Successful control of intractable nausea and vomiting requiring combined ondansetron and haloperidol in a patient with advanced cancer

Cole, R.M.; Robinson, F.; Harvey, L.; Trethowan, K.; Murdoch, V.

Journal of Pain and Symptom Management 9(1): 48-50

1994


ISSN/ISBN: 0885-3924
PMID: 7513334
DOI: 10.1016/0885-3924(94)90147-3
Accession: 044465734

Download citation:  
Text
  |  
BibTeX
  |  
RIS

Article/Abstract emailed within 0-6 h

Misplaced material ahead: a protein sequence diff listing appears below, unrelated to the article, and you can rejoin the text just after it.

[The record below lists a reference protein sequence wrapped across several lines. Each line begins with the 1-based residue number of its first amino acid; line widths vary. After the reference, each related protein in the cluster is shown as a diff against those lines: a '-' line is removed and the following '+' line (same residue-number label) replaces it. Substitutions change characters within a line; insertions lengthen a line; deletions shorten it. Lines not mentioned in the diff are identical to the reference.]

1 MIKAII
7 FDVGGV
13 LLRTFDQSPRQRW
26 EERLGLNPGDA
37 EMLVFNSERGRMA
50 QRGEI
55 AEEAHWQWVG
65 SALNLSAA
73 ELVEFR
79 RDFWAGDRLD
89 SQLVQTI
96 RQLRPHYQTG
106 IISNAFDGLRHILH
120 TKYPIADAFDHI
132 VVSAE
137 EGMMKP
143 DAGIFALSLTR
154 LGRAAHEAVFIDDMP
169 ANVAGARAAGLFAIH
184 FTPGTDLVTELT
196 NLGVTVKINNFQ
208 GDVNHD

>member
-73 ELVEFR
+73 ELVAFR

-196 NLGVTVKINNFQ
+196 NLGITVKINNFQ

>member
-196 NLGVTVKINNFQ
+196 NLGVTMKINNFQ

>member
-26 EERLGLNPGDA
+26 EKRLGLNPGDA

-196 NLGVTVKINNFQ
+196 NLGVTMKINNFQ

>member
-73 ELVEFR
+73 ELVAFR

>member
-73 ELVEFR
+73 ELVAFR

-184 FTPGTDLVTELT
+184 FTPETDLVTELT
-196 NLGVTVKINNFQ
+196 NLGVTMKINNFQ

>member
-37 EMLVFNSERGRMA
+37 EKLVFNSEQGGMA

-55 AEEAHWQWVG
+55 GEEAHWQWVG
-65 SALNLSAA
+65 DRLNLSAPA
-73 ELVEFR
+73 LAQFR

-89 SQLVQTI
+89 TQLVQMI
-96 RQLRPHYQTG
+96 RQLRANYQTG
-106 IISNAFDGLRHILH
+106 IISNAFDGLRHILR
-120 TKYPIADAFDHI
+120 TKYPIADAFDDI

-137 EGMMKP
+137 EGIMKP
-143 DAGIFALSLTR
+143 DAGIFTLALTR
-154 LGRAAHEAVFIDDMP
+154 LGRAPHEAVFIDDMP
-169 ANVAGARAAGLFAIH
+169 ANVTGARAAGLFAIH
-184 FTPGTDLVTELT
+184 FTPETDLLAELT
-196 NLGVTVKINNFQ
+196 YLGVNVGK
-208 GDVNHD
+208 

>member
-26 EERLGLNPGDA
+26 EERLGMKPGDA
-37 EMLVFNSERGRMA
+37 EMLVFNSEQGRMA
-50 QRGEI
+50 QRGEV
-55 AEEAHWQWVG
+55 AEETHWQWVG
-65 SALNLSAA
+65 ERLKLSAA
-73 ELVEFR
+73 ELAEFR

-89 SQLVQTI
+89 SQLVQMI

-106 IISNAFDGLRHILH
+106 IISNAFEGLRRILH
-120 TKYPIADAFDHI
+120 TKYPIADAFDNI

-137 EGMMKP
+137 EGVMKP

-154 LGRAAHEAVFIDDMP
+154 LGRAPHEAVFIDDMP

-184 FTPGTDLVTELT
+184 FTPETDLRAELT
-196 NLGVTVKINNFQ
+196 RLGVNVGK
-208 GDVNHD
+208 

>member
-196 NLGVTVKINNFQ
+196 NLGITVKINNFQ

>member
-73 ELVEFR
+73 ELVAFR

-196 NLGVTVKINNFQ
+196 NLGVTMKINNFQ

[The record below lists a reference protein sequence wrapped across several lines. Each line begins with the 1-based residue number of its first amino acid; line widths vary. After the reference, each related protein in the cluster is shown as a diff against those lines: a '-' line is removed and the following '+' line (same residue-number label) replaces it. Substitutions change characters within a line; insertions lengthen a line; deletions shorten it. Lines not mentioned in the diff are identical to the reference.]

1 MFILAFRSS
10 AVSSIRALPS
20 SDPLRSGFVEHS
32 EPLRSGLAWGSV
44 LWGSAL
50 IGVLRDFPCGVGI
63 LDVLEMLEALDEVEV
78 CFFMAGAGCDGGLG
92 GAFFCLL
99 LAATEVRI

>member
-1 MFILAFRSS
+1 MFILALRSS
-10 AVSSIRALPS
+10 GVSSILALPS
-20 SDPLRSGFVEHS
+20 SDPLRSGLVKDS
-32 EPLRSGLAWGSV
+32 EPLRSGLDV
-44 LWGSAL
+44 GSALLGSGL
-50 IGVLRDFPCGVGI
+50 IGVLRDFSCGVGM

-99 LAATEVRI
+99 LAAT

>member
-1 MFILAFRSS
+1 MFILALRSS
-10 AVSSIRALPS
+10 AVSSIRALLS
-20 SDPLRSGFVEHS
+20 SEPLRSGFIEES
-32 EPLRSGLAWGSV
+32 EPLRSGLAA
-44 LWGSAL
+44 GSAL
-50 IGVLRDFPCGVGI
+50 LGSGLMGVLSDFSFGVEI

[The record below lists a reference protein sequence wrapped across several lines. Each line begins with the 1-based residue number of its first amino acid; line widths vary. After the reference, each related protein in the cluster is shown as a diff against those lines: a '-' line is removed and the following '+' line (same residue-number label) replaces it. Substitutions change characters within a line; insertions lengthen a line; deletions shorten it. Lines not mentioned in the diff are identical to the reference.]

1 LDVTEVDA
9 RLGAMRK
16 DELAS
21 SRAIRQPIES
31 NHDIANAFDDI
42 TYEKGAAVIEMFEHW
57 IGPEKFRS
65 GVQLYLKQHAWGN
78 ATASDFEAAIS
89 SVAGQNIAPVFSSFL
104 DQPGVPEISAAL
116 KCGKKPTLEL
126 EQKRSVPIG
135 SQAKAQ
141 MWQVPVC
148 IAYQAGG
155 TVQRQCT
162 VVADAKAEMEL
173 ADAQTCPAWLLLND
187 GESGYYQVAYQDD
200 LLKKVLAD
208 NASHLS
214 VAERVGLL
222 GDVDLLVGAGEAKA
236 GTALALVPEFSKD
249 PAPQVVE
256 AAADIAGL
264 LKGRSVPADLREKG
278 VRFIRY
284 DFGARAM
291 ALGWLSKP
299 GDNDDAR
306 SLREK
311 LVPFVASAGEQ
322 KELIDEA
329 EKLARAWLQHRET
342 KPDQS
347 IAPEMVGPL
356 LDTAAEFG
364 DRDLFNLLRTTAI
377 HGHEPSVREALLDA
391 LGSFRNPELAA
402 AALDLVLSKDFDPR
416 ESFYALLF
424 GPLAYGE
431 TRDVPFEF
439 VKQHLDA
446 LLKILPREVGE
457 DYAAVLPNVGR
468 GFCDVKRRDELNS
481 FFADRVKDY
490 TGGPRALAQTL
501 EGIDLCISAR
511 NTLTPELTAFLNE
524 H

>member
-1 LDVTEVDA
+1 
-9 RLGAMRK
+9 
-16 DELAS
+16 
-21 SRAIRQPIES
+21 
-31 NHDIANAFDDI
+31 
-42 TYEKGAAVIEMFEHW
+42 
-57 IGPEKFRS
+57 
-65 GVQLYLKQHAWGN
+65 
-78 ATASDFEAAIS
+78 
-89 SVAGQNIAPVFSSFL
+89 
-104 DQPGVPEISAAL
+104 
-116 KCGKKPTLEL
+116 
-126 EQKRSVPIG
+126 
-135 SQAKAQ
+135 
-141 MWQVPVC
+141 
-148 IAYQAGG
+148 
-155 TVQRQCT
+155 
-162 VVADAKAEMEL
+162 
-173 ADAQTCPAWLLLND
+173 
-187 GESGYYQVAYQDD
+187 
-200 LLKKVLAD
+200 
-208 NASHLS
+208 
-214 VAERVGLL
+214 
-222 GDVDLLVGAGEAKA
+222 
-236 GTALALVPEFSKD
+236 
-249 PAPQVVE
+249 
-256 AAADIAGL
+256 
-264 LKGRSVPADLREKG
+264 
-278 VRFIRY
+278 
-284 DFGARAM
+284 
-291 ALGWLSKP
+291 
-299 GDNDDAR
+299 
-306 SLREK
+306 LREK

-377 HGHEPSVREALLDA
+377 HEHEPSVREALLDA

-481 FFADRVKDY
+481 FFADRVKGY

Payments are secure & encrypted
Powered by Stripe
Powered by PayPal

Abstract
Chemically induced nausea and vomiting is a common symptom of advanced cancer effected through stimulation of dopamine (D2) or serotonin (5-HT3) receptors located in the chemoreceptor trigger zone (CTZ). These may be blocked by therapeutic doses of haloperidol and ondansetron, respectively. This case, reporting on a single patient acting as her own control, establishes that combined blockade of these receptors is sometimes required to relieve intractable nausea and vomiting. It also demonstrates the value of clinical review, audit of care, and quality assurance in the palliative care setting.